Choose Civility

In my neck of the woods of Maryland, in 2006, a movement was taken afoot that began within our public library system to try to “mandate” civility. Through the use of car magnets, signs and further reaching into schools and government with policies within its county government, “choose civility” initiative was taken even further.  The movement started with a book by Johns Hopkins professor P.M. Forni  “Choosing Civility: The 25 Rules of Considerate Conduct”

Dr. Forni’s makes an interesting case, however, based on his research for his Dr. Forni sees many costs to a society that can’t figure out how it wants its member to treat each other. Businesses suffer from rude sales people. Stress is increased everywhere. Health costs go up. (Studies show that intensive care units with a reputation for being “rude” have a higher mortality rate than non-rude ICUs.)

Said Dr. Forni: “My message is very easily put in a nutshell: In order to have a long life, a serene, a happy, healthy life, we cannot do it alone…. We need social support. But in order to gain and maintain social support we need social skills and good manners.” *

My own view is that civility cannot be mandated, rather, change comes from culture influence. The car magnets that I reference have become quite a humorous joke among drivers.  While the effort is noble intentions, culture change takes each of us to change our habits within.

Businesses suffer greatly due to lacking of civility in the workplace. Now, I’m not suggesting  I believe leaders should start each day with a rousing rendition of “Kumbaya” at every staff meeting.  Small changes make big impacts. If we want to bring civility back to our organization and society, we need to walk our example. “Please” and “Thank You” are timeless, powerful words for everyone.  Unplug from your computer and go out to the big bad world to see real people. For some leaders, that means leave your office or cube, not just send text, emails to lead, talk to your team face to face, even in the next room.  Organizations that put an emphasis on creating cultures that are civil have employees who pay it forward to their clients. It is win win for the bottom line as well. Leaders need to engage cultures where the norm is to treat others with respect, dignity and value. We need to look at the way we speak, act with each others and evaluate how these interactions are impacting our employees. And in turn, how that interaction is perceived by our customers.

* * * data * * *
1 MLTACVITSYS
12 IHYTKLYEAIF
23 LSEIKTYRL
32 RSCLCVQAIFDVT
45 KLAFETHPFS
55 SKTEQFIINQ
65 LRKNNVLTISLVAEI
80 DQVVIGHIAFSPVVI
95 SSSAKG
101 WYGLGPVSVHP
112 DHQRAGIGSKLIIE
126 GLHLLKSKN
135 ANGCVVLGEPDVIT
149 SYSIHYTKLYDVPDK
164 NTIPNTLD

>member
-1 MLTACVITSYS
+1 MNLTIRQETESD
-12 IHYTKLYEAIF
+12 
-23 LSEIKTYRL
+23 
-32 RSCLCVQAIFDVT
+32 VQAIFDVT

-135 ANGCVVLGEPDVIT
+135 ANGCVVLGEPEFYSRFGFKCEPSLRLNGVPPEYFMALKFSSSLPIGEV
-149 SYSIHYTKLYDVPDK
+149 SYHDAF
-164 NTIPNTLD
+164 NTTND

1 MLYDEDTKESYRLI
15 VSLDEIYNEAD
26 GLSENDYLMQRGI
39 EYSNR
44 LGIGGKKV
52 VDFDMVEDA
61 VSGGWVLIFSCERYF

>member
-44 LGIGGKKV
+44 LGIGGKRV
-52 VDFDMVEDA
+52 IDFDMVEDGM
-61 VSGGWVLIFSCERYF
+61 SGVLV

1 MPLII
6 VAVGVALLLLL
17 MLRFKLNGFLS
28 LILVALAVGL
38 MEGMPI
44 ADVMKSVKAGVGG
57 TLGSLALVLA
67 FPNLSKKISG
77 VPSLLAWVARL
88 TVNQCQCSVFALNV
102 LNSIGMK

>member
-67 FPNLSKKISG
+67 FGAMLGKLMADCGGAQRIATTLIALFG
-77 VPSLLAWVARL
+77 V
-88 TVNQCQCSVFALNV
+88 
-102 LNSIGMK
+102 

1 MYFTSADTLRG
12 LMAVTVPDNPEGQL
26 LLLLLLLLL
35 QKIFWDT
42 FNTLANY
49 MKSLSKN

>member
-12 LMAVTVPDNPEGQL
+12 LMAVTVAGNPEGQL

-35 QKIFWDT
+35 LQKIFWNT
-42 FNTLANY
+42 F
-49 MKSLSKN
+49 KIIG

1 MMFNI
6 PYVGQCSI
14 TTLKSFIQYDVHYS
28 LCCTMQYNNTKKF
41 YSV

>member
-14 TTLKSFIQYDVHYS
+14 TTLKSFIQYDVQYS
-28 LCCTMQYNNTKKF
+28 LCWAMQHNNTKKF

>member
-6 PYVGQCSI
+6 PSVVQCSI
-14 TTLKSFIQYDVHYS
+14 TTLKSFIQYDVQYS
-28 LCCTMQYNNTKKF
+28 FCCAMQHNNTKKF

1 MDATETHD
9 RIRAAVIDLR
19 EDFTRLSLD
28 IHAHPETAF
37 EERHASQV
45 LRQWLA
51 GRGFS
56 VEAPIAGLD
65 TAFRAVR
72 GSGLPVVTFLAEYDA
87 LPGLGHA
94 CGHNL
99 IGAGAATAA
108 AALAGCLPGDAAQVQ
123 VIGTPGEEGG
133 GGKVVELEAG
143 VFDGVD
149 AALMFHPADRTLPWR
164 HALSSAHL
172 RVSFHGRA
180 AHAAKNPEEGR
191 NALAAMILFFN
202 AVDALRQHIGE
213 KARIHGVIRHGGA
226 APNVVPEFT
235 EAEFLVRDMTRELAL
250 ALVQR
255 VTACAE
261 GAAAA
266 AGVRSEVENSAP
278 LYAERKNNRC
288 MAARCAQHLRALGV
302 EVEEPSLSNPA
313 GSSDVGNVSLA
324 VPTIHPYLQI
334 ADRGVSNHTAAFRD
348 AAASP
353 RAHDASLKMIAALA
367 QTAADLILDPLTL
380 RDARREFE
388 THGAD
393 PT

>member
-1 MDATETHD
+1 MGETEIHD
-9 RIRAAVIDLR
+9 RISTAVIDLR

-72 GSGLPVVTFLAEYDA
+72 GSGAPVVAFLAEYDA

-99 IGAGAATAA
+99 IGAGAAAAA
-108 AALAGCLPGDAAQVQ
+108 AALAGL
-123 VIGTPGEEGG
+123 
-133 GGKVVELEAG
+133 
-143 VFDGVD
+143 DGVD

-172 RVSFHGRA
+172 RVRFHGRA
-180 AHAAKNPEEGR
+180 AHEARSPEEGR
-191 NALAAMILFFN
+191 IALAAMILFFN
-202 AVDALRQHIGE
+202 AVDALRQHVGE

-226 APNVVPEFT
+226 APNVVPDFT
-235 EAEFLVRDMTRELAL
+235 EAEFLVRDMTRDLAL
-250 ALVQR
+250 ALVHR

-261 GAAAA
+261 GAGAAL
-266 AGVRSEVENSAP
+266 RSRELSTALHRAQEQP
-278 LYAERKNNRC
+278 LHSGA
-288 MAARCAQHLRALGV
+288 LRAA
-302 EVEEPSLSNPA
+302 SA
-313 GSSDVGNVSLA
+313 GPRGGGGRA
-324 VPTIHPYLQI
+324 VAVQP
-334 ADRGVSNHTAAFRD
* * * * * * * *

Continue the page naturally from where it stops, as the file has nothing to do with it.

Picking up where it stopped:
Civility is not a weakness; it takes great strength and courage.  And in these times we live, it is needed now more than ever. I invite you to join the conversation tonight on Twitter at 7pmET as #bealeader will take up the topic of “Choosing Civility”

Jennifer Olney
Over the course of my career, I have been sought after by numerous organizations to bring my talents in the arenas of sales, marketing and business development. As the Founder and Director of Business BEALEADER, I bring my experience to the table to expand the knowledge base for those seeking to find their own leader within. In 2011, I created BEALEADER to be a platform for individuals to share their expertise and leadership to make others better by being a resource of business, career and marketing solutions for those who are just starting out or maybe have a “few” years under their belt and need keep their skills fresh. In addition to the BEALEADER platform, I have developed the business units BEALEADER Business Services, which provides marketing, business development and human resource management services and BEALEADER Executive Coaching Services, which provides one on one and group coaching services to executives and individuals. These business units expand our ability and brand to make others better as we reach out to our audience with these unique product offerings. In 2014, I was named to the Inc.com list of Top 101 Leadership Speakers and I have written for several publications such as Yahoo! Small Business, Business 2 Community and others. I have also co-hosted several podcasts and in 2015 will be hosting the BEALEADER podcast for our audience as well.
Jennifer Olney
Jennifer Olney
Jennifer Olney